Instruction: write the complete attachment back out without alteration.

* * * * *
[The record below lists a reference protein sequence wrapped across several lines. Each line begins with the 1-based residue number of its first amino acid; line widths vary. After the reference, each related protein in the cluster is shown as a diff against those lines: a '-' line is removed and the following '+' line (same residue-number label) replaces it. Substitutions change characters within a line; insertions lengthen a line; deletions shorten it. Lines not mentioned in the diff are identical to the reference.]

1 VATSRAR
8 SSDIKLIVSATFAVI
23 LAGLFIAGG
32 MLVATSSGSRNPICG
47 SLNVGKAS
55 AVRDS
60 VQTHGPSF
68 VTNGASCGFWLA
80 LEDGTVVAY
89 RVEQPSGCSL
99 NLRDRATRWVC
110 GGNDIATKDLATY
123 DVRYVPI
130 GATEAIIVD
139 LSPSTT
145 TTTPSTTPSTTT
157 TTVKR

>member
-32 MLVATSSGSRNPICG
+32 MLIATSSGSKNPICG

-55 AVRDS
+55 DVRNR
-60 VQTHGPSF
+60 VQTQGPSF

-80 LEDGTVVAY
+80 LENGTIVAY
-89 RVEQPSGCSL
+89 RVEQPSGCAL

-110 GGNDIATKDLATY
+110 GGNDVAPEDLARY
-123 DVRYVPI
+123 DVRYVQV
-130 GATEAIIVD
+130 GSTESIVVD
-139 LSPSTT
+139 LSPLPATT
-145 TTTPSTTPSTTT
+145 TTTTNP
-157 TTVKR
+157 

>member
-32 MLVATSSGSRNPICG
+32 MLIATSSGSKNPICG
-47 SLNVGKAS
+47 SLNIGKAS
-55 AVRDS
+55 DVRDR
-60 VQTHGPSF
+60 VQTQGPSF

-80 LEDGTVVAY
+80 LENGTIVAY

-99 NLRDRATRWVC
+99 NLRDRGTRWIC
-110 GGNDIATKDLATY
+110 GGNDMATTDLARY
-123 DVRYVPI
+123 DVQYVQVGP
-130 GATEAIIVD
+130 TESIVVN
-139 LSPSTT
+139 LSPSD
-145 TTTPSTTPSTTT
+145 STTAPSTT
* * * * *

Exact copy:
[The record below lists a reference protein sequence wrapped across several lines. Each line begins with the 1-based residue number of its first amino acid; line widths vary. After the reference, each related protein in the cluster is shown as a diff against those lines: a '-' line is removed and the following '+' line (same residue-number label) replaces it. Substitutions change characters within a line; insertions lengthen a line; deletions shorten it. Lines not mentioned in the diff are identical to the reference.]

1 VATSRAR
8 SSDIKLIVSATFAVI
23 LAGLFIAGG
32 MLVATSSGSRNPICG
47 SLNVGKAS
55 AVRDS
60 VQTHGPSF
68 VTNGASCGFWLA
80 LEDGTVVAY
89 RVEQPSGCSL
99 NLRDRATRWVC
110 GGNDIATKDLATY
123 DVRYVPI
130 GATEAIIVD
139 LSPSTT
145 TTTPSTTPSTTT
157 TTVKR

>member
-32 MLVATSSGSRNPICG
+32 MLIATSSGSKNPICG

-55 AVRDS
+55 DVRNR
-60 VQTHGPSF
+60 VQTQGPSF

-80 LEDGTVVAY
+80 LENGTIVAY
-89 RVEQPSGCSL
+89 RVEQPSGCAL

-110 GGNDIATKDLATY
+110 GGNDVAPEDLARY
-123 DVRYVPI
+123 DVRYVQV
-130 GATEAIIVD
+130 GSTESIVVD
-139 LSPSTT
+139 LSPLPATT
-145 TTTPSTTPSTTT
+145 TTTTNP
-157 TTVKR
+157 

>member
-32 MLVATSSGSRNPICG
+32 MLIATSSGSKNPICG
-47 SLNVGKAS
+47 SLNIGKAS
-55 AVRDS
+55 DVRDR
-60 VQTHGPSF
+60 VQTQGPSF

-80 LEDGTVVAY
+80 LENGTIVAY

-99 NLRDRATRWVC
+99 NLRDRGTRWIC
-110 GGNDIATKDLATY
+110 GGNDMATTDLARY
-123 DVRYVPI
+123 DVQYVQVGP
-130 GATEAIIVD
+130 TESIVVN
-139 LSPSTT
+139 LSPSD
-145 TTTPSTTPSTTT
+145 STTAPSTT